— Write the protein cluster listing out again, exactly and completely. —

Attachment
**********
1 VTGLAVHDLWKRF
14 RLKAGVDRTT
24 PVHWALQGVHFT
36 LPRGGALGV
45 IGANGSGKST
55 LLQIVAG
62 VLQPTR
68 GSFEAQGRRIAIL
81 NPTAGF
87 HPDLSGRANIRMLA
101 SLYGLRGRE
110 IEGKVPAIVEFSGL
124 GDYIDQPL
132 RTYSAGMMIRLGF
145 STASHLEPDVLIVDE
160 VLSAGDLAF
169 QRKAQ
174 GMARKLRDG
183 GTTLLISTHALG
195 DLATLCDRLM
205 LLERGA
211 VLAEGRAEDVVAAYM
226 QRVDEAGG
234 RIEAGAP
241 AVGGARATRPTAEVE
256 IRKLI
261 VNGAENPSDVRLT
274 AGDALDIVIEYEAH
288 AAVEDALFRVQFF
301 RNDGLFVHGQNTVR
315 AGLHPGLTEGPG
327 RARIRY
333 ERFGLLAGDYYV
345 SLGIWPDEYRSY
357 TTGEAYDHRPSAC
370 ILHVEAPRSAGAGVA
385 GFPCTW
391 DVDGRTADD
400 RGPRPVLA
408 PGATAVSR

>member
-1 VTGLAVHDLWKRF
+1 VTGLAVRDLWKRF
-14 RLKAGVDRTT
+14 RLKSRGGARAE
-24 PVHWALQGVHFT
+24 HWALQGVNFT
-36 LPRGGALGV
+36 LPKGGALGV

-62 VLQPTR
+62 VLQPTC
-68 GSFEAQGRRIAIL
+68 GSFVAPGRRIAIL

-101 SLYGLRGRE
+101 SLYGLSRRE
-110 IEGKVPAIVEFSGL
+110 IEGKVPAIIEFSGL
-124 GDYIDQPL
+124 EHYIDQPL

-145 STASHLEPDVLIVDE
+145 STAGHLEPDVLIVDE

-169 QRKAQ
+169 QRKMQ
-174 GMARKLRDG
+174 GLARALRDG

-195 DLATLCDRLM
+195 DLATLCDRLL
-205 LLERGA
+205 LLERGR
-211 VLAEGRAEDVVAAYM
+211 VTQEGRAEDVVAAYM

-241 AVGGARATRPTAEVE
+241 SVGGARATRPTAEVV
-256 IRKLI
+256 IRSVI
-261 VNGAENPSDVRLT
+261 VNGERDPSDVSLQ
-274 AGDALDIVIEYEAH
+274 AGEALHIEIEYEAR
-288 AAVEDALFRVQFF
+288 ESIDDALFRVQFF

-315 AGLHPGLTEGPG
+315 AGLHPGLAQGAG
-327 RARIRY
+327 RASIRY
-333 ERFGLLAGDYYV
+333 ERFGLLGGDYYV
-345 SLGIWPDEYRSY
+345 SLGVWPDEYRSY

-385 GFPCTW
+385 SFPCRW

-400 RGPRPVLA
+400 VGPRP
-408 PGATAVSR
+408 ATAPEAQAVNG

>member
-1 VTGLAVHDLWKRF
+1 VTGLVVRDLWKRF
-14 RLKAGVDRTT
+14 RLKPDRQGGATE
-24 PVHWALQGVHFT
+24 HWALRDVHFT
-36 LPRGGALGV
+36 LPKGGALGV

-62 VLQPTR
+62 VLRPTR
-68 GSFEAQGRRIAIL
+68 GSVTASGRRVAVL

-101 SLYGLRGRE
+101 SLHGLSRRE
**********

1 VTGLAVHDLWKRF
14 RLKAGVDRTT
24 PVHWALQGVHFT
36 LPRGGALGV
45 IGANGSGKST
55 LLQIVAG
62 VLQPTR
68 GSFEAQGRRIAIL
81 NPTAGF
87 HPDLSGRANIRMLA
101 SLYGLRGRE
110 IEGKVPAIVEFSGL
124 GDYIDQPL
132 RTYSAGMMIRLGF
145 STASHLEPDVLIVDE
160 VLSAGDLAF
169 QRKAQ
174 GMARKLRDG
183 GTTLLISTHALG
195 DLATLCDRLM
205 LLERGA
211 VLAEGRAEDVVAAYM
226 QRVDEAGG
234 RIEAGAP
241 AVGGARATRPTAEVE
256 IRKLI
261 VNGAENPSDVRLT
274 AGDALDIVIEYEAH
288 AAVEDALFRVQFF
301 RNDGLFVHGQNTVR
315 AGLHPGLTEGPG
327 RARIRY
333 ERFGLLAGDYYV
345 SLGIWPDEYRSY
357 TTGEAYDHRPSAC
370 ILHVEAPRSAGAGVA
385 GFPCTW
391 DVDGRTADD
400 RGPRPVLA
408 PGATAVSR

>member
-1 VTGLAVHDLWKRF
+1 VTGLAVRDLWKRF
-14 RLKAGVDRTT
+14 RLKSRGGARAE
-24 PVHWALQGVHFT
+24 HWALQGVNFT
-36 LPRGGALGV
+36 LPKGGALGV

-62 VLQPTR
+62 VLQPTC
-68 GSFEAQGRRIAIL
+68 GSFVAPGRRIAIL

-101 SLYGLRGRE
+101 SLYGLSRRE
-110 IEGKVPAIVEFSGL
+110 IEGKVPAIIEFSGL
-124 GDYIDQPL
+124 EHYIDQPL

-145 STASHLEPDVLIVDE
+145 STAGHLEPDVLIVDE

-169 QRKAQ
+169 QRKMQ
-174 GMARKLRDG
+174 GLARALRDG

-195 DLATLCDRLM
+195 DLATLCDRLL
-205 LLERGA
+205 LLERGR
-211 VLAEGRAEDVVAAYM
+211 VTQEGRAEDVVAAYM

-241 AVGGARATRPTAEVE
+241 SVGGARATRPTAEVV
-256 IRKLI
+256 IRSVI
-261 VNGAENPSDVRLT
+261 VNGERDPSDVSLQ
-274 AGDALDIVIEYEAH
+274 AGEALHIEIEYEAR
-288 AAVEDALFRVQFF
+288 ESIDDALFRVQFF

-315 AGLHPGLTEGPG
+315 AGLHPGLAQGAG
-327 RARIRY
+327 RASIRY
-333 ERFGLLAGDYYV
+333 ERFGLLGGDYYV
-345 SLGIWPDEYRSY
+345 SLGVWPDEYRSY

-385 GFPCTW
+385 SFPCRW

-400 RGPRPVLA
+400 VGPRP
-408 PGATAVSR
+408 ATAPEAQAVNG

>member
-1 VTGLAVHDLWKRF
+1 VTGLVVRDLWKRF
-14 RLKAGVDRTT
+14 RLKPDRQGGATE
-24 PVHWALQGVHFT
+24 HWALRDVHFT
-36 LPRGGALGV
+36 LPKGGALGV

-62 VLQPTR
+62 VLRPTR
-68 GSFEAQGRRIAIL
+68 GSVTASGRRVAVL

-101 SLYGLRGRE
+101 SLHGLSRRE